Would you recommend the class to others?

Definitely! It was interactive and very applicable. David was a great presenter and used a lot of real life examples, which was helpful.

 

Are you looking to buy a home, or just wondering if homeownership makes sense for you? Our next class starts May 13. Click here to register.

By Mindy Woerter, Communications Manager

Why you need to shop around for a mortgage

Interest rates are at a record low, but many borrowers are still reluctant to shop for the best mortgage loan – a decision that could cost them money.

Looking at data from the November 2012 National Housing Survey, Fannie Mae researchers found that close to half of lower-income mortgage borrowers said they did not obtain more than one quote when signing up for their current mortgage.

Comparatively, three out of four higher-income respondents explored competitive offers and said better deals would definitely have an influence on their decisions.

“Although a home purchase is the largest financial obligation most people will ever make, many borrowers do not fully understand their mortgage products and costs,” said Fannie Mae chief economist Doug Duncan. “As a result, some homeowners in this position may find themselves with unsustainable payments down the road.”

Fannie Mae reported that failing to shop around for a mortgage can end up costing borrowers $1,000 or more in closing costs.

As a housing counselor, it’s my job to educate people on the importance of comparative shopping. I encourage clients to attend first-time homebuyers’ workshops as well as one-on-one pre-purchase and post-purchase counseling.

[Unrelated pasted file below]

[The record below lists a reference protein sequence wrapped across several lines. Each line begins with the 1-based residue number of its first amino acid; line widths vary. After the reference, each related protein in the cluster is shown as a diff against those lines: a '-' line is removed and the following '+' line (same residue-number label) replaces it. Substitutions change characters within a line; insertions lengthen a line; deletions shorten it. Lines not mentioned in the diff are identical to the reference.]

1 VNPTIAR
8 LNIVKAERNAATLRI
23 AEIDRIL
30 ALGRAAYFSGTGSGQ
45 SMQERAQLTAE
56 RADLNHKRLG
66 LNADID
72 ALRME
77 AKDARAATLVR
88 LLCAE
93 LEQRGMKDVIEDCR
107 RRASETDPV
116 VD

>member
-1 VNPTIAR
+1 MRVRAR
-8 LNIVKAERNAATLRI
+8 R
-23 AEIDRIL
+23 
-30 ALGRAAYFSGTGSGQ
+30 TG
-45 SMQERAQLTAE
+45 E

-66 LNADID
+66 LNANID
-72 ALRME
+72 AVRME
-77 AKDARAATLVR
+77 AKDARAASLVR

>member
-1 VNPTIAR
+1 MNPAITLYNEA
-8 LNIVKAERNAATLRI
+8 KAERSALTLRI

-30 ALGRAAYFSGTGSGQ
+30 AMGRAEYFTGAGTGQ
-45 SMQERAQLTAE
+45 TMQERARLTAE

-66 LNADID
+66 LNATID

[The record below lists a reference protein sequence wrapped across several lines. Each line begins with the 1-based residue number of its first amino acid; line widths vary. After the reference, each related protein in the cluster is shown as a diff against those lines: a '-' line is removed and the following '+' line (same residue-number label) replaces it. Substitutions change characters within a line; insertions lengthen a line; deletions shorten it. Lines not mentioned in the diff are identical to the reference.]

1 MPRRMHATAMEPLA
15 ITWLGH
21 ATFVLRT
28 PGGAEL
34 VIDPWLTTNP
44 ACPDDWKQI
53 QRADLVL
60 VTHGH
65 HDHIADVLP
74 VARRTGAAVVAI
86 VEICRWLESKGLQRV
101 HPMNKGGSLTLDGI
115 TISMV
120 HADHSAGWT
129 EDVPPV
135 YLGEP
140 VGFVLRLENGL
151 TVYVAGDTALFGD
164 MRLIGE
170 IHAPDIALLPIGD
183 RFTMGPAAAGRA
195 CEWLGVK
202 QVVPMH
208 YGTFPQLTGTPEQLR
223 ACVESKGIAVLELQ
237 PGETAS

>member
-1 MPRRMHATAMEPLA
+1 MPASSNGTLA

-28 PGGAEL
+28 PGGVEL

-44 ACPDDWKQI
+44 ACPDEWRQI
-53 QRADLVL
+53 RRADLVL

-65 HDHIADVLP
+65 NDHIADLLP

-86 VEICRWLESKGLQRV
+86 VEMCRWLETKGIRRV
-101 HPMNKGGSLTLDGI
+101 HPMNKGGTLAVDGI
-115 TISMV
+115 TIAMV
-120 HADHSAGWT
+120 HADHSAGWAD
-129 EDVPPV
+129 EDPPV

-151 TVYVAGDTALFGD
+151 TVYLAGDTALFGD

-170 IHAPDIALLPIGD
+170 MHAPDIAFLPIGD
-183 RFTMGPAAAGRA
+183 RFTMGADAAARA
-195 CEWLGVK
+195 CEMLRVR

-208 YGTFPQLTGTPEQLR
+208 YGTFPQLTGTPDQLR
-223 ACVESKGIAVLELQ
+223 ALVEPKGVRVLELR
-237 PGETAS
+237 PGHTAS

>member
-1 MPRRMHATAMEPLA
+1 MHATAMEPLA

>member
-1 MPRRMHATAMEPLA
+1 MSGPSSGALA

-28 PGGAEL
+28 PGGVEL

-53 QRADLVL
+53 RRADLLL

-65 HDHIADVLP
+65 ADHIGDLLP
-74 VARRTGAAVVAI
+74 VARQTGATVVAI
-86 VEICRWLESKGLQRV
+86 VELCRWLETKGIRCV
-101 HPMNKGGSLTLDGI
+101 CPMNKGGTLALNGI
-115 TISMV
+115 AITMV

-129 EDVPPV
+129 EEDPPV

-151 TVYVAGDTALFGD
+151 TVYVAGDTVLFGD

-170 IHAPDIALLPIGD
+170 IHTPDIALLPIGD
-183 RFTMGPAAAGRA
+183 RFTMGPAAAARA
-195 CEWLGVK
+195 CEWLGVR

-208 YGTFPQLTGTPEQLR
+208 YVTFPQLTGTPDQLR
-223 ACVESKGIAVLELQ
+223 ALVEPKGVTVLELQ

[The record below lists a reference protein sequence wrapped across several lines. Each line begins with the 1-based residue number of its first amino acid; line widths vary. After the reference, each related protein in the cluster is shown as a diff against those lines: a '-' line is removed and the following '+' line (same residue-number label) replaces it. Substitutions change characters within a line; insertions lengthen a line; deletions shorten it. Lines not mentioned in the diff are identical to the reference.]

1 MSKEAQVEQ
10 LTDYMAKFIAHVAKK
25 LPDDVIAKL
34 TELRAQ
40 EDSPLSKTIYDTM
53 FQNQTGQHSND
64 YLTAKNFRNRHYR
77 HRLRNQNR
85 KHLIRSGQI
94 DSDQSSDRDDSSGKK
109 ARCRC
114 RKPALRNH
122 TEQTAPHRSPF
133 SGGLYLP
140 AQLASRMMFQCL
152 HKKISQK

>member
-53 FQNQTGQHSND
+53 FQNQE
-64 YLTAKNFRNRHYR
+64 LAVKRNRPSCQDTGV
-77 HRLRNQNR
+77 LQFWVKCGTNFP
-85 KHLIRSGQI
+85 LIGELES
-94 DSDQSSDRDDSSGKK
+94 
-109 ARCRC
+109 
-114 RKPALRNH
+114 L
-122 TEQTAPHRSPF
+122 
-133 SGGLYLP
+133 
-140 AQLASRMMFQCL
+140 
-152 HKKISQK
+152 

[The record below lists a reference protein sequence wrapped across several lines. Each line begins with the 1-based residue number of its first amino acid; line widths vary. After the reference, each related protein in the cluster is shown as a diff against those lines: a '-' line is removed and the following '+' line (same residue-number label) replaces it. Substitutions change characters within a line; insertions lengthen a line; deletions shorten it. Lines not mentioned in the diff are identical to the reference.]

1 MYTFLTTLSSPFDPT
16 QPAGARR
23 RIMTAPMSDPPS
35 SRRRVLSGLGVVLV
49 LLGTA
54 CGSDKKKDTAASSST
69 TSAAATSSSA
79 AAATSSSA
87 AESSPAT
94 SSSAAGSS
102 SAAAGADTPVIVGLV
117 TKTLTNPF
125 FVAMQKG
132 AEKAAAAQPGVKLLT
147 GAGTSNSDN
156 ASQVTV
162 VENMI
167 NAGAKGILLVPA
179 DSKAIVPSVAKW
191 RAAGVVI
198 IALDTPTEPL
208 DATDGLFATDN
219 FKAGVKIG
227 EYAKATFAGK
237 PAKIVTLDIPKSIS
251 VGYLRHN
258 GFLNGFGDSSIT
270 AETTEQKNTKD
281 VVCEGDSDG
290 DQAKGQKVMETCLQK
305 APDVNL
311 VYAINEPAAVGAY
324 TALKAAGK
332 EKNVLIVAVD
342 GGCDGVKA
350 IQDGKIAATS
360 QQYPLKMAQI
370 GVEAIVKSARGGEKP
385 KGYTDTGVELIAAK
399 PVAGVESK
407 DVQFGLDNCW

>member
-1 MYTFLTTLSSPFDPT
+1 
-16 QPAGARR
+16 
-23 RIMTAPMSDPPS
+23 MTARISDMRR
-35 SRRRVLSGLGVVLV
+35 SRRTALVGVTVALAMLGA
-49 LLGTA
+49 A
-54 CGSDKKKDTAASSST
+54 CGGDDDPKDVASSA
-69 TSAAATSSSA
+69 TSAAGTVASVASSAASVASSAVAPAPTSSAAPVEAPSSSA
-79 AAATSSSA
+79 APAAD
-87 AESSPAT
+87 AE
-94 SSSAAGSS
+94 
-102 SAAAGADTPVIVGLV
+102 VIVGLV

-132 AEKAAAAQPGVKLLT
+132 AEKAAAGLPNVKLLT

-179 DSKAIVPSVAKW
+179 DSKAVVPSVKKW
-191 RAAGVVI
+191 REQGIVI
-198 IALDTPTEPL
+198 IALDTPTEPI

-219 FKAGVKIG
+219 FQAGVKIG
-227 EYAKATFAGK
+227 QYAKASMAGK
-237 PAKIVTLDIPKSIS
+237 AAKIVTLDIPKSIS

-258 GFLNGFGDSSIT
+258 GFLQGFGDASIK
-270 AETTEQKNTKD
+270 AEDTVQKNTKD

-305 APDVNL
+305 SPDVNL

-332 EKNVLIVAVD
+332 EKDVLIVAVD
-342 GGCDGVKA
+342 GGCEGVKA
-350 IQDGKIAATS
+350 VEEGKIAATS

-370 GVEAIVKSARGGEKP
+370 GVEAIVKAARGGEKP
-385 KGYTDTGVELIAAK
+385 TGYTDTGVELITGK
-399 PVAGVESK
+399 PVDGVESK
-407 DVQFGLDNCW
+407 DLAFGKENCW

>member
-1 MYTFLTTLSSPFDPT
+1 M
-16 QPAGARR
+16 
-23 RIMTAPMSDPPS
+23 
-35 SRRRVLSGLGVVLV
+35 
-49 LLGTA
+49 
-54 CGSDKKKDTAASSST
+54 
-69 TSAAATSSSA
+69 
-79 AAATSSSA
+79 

Education is the best way to avoid paying too much for a mortgage. Want to know more? Get in touch with me.

By David Stolt, Home Ownership Services Manager

Free tax preparation services for families who need them

As we’ve done in the past, Avesta is spreading the word about free tax preparation services available for households who need them. Families are fortunate that there are so many ways to get free tax help instead of paying someone to file your taxes, or, worse, getting a refund anticipation loan that carries excessive fees and ridiculous interest.money jar

We’re partnering with Gorham Savings Bank and the United Way to sponsor a week of free tax preparation events beginning today. IRS-certified tax preparers will be on hand to help you prepare and file your taxes, check your credit report, and apply for Maine’s property tax and rent refund programs. The events are February 26-28 from 5-8 p.m. and Saturday, March 2, from 9 a.m.-2 p.m., happening at United Way’s office at 1 Canal Plaza, third floor. They’re available to people who made less than $51,000 in 2012.

If you can’t make it to an event, you can stop by our new HomeOwnership Center any time during tax season. Contact me to find out more or make an appointment. The United Way is also open to help, so give them a call at 874-1000.

If you’d rather take care of your taxes from your living room, and you made less than $57,000 in 2012, you can go to myfreetaxes.com/Maine and file both their state and federal taxes for free. The online software is easy to use and features a toll-free number to call if you have questions.

Taking advantage of these free services will save you up to $200 in fees you’d pay elsewhere for tax preparation, and we’ll help you apply for the Earned Income Tax Credit, which could give you up to $5,891.

Visit cashgp.org for more information.

And check out this space in a couple weeks for smart ways to spend your tax refund. Hint: playing the slots at Oxford Casino is not on the list.

By David Stolt, Home Ownership Services Manager